My name is Vince and I currently live and work in San Francisco. My mom is a native of the Philippines (her father was part Chinese), and my dad has had his roots in the US for several decades.
I was born and raised in a small suburb about 20 miles east of Sacramento. It was a very quiet and conservative town while I was growing up, with nearly 95% of the population being Caucasian. While I did enjoy my childhood and wouldn’t trade it for anything, I always felt different growing up as the only kid I knew who wasn’t fully white.
Hey Everyone! My name is Laura, I’m from Toronto, Canada.
I have a younger brother named Jordan. Our mother is Filipino, from Lucena City, and our father is British/German born and raised in Toronto.
I found this site by random browsing but I’m so glad I did — I love reading about other Hapas around the world.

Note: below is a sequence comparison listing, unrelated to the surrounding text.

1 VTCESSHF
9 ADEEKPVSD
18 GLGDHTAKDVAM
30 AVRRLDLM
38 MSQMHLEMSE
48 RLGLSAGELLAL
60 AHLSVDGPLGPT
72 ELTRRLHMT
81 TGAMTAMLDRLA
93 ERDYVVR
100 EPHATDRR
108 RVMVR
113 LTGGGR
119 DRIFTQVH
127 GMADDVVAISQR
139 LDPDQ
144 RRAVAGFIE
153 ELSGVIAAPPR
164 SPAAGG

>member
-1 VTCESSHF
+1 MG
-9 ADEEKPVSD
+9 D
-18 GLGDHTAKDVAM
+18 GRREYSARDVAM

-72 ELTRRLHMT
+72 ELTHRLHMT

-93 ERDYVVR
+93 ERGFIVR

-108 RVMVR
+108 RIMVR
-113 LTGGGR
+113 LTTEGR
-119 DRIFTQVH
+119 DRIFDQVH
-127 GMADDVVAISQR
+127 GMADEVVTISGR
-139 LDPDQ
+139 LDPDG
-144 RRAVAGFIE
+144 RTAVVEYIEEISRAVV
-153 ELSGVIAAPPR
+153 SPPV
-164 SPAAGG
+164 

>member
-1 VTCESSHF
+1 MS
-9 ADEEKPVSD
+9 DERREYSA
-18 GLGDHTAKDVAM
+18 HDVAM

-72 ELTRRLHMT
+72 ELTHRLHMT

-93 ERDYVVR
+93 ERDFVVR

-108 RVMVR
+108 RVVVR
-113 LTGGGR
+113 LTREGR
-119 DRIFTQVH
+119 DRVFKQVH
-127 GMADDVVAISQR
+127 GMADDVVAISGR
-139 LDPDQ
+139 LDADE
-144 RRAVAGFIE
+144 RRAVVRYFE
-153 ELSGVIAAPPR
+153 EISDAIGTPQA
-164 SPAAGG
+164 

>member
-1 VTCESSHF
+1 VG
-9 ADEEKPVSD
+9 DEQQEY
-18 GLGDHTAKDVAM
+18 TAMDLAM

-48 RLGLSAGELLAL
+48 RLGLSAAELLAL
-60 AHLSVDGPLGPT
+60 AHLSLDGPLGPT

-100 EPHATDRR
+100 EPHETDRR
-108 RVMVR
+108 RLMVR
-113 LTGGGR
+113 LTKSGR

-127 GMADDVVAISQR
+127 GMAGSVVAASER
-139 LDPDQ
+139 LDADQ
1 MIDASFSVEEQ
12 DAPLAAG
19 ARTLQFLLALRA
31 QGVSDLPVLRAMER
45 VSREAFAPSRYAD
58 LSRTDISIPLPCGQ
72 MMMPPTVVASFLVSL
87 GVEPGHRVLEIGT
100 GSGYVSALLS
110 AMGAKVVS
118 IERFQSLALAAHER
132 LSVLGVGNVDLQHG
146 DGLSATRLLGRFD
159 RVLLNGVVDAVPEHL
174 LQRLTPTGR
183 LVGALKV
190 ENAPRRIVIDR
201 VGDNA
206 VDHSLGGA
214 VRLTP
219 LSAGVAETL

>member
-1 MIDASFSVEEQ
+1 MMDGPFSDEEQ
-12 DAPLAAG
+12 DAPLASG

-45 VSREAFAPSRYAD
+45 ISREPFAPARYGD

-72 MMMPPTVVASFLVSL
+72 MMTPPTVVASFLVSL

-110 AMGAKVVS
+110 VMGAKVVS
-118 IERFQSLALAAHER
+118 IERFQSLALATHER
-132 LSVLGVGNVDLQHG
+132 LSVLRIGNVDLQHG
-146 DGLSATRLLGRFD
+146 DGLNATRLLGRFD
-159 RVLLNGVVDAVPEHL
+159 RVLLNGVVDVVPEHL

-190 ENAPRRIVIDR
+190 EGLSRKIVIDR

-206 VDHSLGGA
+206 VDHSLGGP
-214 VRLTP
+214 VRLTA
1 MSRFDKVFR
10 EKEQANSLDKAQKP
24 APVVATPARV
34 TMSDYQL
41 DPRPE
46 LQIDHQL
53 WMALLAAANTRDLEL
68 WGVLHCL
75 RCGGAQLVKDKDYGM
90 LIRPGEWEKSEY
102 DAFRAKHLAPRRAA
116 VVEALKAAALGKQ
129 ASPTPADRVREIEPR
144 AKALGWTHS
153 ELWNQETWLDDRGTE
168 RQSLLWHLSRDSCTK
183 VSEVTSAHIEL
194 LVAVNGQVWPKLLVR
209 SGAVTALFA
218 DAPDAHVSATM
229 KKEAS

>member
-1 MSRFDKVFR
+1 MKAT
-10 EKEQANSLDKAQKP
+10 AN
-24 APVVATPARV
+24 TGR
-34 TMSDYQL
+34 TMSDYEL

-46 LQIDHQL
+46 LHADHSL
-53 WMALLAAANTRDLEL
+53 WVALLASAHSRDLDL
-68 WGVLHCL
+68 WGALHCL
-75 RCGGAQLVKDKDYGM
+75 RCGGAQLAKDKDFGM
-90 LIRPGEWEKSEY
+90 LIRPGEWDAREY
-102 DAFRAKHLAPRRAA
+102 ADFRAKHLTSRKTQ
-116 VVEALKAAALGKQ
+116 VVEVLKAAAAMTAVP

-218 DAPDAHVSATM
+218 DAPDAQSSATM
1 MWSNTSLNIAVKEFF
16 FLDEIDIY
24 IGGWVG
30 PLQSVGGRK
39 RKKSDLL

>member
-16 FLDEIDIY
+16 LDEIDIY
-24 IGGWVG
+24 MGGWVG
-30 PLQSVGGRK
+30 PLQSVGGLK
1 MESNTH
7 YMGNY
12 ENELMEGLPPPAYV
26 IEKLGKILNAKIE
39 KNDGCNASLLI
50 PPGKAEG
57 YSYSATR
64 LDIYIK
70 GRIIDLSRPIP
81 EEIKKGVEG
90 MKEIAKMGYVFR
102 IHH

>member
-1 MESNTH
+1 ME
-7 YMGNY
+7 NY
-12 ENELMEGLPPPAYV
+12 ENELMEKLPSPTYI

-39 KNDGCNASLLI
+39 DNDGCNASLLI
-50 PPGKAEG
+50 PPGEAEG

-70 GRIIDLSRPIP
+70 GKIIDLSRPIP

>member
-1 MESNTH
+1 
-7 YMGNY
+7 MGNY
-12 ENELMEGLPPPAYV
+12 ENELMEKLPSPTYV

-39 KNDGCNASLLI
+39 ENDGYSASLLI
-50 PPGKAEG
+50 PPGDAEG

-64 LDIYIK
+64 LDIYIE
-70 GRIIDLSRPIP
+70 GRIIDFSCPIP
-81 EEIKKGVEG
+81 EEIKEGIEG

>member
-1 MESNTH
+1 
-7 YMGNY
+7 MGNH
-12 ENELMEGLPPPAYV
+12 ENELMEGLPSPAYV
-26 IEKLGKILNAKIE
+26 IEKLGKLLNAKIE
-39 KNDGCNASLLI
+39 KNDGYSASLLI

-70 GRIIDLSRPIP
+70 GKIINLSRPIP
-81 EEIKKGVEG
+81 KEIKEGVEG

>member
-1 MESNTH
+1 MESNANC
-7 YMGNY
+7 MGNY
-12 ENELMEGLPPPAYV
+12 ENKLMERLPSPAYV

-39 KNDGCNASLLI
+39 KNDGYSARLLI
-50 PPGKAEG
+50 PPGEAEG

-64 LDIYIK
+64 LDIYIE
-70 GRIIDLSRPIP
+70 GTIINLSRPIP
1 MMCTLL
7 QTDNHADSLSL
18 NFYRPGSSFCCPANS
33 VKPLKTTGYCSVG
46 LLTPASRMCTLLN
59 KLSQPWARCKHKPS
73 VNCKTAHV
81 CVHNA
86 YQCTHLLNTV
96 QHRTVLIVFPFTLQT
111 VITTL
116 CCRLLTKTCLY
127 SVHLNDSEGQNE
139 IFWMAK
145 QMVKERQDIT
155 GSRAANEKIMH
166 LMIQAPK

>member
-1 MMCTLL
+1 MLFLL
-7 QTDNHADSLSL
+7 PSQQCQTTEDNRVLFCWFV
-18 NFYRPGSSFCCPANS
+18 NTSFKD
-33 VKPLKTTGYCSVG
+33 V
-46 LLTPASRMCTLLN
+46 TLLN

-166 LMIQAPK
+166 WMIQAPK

Toronto is a very diverse city, so I never really had issues feeling alienated as a child due to my mixed race. I grew up with many Hapa classmates and a lot of my friends are blasian.
Servus! My name is Joanna. My mother is Filipino and my dad is Austrian. I was born and raised in Austria (Vienna) and I’m proud to be Hapa.
When people ask me “Where are you from?” I first let them play the “guess my race” game. I think it’s funny because some say I am Spanish, Arabic, Chinese, Turkish, etc. In the Philippines people see me more as European and in Austria they identify me as an Asian girl.